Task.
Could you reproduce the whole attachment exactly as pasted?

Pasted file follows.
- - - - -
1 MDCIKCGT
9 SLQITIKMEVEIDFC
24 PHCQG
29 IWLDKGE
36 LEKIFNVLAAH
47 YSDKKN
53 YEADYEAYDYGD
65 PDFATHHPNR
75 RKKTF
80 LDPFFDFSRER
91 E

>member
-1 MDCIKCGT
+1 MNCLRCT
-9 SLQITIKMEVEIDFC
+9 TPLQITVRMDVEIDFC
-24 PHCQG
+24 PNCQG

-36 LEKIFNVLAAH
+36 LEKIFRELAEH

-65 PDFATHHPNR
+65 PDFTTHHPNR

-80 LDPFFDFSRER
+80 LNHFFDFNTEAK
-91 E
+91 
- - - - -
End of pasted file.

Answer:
1 MDCIKCGT
9 SLQITIKMEVEIDFC
24 PHCQG
29 IWLDKGE
36 LEKIFNVLAAH
47 YSDKKN
53 YEADYEAYDYGD
65 PDFATHHPNR
75 RKKTF
80 LDPFFDFSRER
91 E

>member
-1 MDCIKCGT
+1 MNCLRCT
-9 SLQITIKMEVEIDFC
+9 TPLQITVRMDVEIDFC
-24 PHCQG
+24 PNCQG

-36 LEKIFNVLAAH
+36 LEKIFRELAEH

-65 PDFATHHPNR
+65 PDFTTHHPNR

-80 LDPFFDFSRER
+80 LNHFFDFNTEAK
-91 E
+91 